This is an excerpt from a report made to the Aviation Safety Reporting System. The narrative is written by the pilot, rather than FAA or NTSB officials. To maintain anonymity, many details, such as aircraft model or airport, are often scrubbed from the reports.
I was on descent from 3,500 feet, preparing to land at ZZZ. Was on CTAF frequency, announced intentions, location, etc.
Another aircraft was leaving the area in the direction I was flying in from, so I was very carefully scanning the sky in the direction of the airport, dedicating most of my scan time on that area (my 9-12 o’clock), since I knew someone from there was headed at the precise location I was at.
Looked down at my checklist (on iPad) and saw it was on the wrong page. Flipped it to the right page. This took approximately 10 seconds.
When I looked back up, a plane was crossing ahead of me, right to left, same altitude, climbing, approximately 300 feet away. Seems that as I was descending on about a 060 heading, it was climbing and turning left slowly, causing it to be out of my sight until it got close to my altitude (visibility down and right is rather bad in a Cessna 182 since the door obscures the view).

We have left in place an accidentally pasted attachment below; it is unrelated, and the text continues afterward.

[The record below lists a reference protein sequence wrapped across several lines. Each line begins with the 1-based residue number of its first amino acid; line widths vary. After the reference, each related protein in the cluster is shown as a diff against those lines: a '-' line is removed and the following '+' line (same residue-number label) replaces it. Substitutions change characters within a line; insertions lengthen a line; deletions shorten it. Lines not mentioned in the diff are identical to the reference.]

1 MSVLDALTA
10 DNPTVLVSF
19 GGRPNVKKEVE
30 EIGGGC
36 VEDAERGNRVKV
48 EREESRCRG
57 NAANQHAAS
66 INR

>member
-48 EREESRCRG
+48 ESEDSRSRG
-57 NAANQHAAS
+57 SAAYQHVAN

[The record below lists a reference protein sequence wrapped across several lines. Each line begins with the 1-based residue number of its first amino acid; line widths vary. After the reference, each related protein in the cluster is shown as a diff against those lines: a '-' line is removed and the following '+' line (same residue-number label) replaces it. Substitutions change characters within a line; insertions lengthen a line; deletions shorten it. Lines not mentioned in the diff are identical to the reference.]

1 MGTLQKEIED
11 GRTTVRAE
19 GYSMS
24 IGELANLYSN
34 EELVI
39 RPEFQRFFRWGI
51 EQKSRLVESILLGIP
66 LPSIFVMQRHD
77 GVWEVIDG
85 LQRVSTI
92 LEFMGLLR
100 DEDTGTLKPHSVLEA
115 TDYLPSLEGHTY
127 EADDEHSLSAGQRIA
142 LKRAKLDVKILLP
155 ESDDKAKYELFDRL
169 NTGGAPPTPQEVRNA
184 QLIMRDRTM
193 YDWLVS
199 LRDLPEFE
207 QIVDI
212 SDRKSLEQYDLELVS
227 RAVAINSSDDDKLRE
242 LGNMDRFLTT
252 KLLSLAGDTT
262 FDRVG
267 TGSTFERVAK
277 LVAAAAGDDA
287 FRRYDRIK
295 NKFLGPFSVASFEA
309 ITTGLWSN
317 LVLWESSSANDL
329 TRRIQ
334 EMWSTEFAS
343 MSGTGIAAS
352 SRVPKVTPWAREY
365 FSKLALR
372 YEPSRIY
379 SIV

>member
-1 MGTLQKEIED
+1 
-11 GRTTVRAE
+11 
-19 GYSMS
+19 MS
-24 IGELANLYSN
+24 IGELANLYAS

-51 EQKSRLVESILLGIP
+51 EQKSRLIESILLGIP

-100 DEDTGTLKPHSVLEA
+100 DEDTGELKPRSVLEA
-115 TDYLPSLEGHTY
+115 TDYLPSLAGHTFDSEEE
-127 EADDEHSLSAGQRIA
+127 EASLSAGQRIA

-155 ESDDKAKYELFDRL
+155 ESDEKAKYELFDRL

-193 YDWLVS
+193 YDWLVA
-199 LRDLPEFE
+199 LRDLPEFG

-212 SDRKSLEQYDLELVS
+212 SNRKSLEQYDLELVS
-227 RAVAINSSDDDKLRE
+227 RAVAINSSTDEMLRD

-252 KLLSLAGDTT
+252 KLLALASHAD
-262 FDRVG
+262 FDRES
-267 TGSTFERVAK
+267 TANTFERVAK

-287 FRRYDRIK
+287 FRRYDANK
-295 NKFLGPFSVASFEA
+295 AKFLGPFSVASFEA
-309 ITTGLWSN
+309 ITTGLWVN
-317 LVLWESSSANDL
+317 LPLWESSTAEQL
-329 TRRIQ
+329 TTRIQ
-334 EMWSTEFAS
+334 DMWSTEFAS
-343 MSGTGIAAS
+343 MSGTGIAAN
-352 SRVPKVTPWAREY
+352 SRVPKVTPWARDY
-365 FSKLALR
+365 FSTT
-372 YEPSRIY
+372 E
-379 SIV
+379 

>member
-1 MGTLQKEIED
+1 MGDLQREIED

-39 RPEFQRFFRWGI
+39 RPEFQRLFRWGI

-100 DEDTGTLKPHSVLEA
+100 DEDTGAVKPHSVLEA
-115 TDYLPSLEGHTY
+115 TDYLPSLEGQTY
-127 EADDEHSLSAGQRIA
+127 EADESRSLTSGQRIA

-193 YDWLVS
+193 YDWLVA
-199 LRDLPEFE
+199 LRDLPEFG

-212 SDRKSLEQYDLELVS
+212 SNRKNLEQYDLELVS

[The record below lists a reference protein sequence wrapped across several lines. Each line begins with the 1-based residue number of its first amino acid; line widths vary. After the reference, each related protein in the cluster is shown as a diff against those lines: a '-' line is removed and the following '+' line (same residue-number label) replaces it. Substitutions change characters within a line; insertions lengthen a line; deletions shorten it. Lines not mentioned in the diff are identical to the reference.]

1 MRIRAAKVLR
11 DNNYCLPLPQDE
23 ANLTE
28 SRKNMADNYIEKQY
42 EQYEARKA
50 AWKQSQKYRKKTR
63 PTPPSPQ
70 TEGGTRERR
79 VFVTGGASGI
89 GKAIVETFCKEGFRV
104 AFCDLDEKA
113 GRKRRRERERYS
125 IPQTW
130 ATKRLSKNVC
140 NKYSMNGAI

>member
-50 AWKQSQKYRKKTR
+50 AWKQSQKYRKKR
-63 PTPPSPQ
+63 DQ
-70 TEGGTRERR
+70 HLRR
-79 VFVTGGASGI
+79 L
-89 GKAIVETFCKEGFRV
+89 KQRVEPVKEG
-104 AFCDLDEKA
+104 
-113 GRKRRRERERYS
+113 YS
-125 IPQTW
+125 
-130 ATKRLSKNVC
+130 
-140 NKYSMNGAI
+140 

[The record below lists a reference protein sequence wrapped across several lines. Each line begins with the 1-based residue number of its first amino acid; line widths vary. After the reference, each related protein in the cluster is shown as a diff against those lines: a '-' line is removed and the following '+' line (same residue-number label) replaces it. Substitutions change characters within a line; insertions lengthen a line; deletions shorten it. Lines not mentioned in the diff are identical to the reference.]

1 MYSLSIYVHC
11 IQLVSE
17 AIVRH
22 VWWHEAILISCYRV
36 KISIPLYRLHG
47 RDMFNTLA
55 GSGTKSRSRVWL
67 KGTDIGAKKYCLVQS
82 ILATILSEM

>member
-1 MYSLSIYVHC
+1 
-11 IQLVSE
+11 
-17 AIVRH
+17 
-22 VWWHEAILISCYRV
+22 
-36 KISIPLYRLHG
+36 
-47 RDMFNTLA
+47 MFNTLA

It was not the plane I was looking for from ZZZ, just some other plane that happened to be in the area and not on the CTAF frequency. We passed each other around 300 feet away.
I turned right to accelerate this. The other plane did not change course and I suspect they never saw me.
My main issues here:
- I concentrated too much of my scan on an area of the sky where I expected to see a plane, and
- I took my eyes off the sky for 10 seconds to fumble with an iPad.
Other aircraft main issues:
- Visibility UP in a Cessna is much better than DOWN (plexiglass windshield vs aluminum floor/doors).
- They should have also been looking — my plane should have been in their view for a long time.
Corrective actions: Switch back to paper checklists — they cannot flip to the wrong page and thus waste valuable eye-time.
Primary Problem: Human Factors